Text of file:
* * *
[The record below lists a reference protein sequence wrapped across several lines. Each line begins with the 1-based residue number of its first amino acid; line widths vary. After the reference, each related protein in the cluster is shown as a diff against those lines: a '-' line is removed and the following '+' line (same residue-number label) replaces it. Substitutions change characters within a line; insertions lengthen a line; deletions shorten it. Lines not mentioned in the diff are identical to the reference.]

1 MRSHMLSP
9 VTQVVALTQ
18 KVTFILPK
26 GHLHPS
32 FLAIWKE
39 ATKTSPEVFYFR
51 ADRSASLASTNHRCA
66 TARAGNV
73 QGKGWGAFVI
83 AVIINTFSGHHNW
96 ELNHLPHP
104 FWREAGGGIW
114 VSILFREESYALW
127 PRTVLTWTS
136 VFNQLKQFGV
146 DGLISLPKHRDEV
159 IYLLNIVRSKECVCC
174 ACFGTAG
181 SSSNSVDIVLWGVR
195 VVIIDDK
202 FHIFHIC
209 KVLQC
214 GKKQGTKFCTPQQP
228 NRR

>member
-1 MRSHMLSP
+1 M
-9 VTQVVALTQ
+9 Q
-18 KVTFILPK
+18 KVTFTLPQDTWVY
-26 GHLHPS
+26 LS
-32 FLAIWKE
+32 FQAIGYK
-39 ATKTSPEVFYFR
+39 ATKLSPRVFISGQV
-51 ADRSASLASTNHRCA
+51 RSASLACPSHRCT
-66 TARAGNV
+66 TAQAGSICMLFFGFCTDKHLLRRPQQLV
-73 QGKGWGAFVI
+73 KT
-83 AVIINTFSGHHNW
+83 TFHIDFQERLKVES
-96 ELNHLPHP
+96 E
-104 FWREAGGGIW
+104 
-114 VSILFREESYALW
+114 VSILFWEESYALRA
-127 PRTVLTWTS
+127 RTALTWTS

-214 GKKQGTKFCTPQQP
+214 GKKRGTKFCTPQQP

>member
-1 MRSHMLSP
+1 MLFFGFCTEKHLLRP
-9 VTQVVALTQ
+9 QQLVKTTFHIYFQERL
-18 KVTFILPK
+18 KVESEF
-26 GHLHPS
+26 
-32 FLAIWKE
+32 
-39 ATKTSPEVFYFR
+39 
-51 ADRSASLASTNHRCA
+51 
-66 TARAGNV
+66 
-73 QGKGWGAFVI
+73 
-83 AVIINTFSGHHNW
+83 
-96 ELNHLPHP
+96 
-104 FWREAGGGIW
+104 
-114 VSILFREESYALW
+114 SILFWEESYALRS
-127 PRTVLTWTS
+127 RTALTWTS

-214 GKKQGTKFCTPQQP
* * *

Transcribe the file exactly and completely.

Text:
[The record below lists a reference protein sequence wrapped across several lines. Each line begins with the 1-based residue number of its first amino acid; line widths vary. After the reference, each related protein in the cluster is shown as a diff against those lines: a '-' line is removed and the following '+' line (same residue-number label) replaces it. Substitutions change characters within a line; insertions lengthen a line; deletions shorten it. Lines not mentioned in the diff are identical to the reference.]

1 MRSHMLSP
9 VTQVVALTQ
18 KVTFILPK
26 GHLHPS
32 FLAIWKE
39 ATKTSPEVFYFR
51 ADRSASLASTNHRCA
66 TARAGNV
73 QGKGWGAFVI
83 AVIINTFSGHHNW
96 ELNHLPHP
104 FWREAGGGIW
114 VSILFREESYALW
127 PRTVLTWTS
136 VFNQLKQFGV
146 DGLISLPKHRDEV
159 IYLLNIVRSKECVCC
174 ACFGTAG
181 SSSNSVDIVLWGVR
195 VVIIDDK
202 FHIFHIC
209 KVLQC
214 GKKQGTKFCTPQQP
228 NRR

>member
-1 MRSHMLSP
+1 M
-9 VTQVVALTQ
+9 Q
-18 KVTFILPK
+18 KVTFTLPQDTWVY
-26 GHLHPS
+26 LS
-32 FLAIWKE
+32 FQAIGYK
-39 ATKTSPEVFYFR
+39 ATKLSPRVFISGQV
-51 ADRSASLASTNHRCA
+51 RSASLACPSHRCT
-66 TARAGNV
+66 TAQAGSICMLFFGFCTDKHLLRRPQQLV
-73 QGKGWGAFVI
+73 KT
-83 AVIINTFSGHHNW
+83 TFHIDFQERLKVES
-96 ELNHLPHP
+96 E
-104 FWREAGGGIW
+104 
-114 VSILFREESYALW
+114 VSILFWEESYALRA
-127 PRTVLTWTS
+127 RTALTWTS

-214 GKKQGTKFCTPQQP
+214 GKKRGTKFCTPQQP

>member
-1 MRSHMLSP
+1 MLFFGFCTEKHLLRP
-9 VTQVVALTQ
+9 QQLVKTTFHIYFQERL
-18 KVTFILPK
+18 KVESEF
-26 GHLHPS
+26 
-32 FLAIWKE
+32 
-39 ATKTSPEVFYFR
+39 
-51 ADRSASLASTNHRCA
+51 
-66 TARAGNV
+66 
-73 QGKGWGAFVI
+73 
-83 AVIINTFSGHHNW
+83 
-96 ELNHLPHP
+96 
-104 FWREAGGGIW
+104 
-114 VSILFREESYALW
+114 SILFWEESYALRS
-127 PRTVLTWTS
+127 RTALTWTS

-214 GKKQGTKFCTPQQP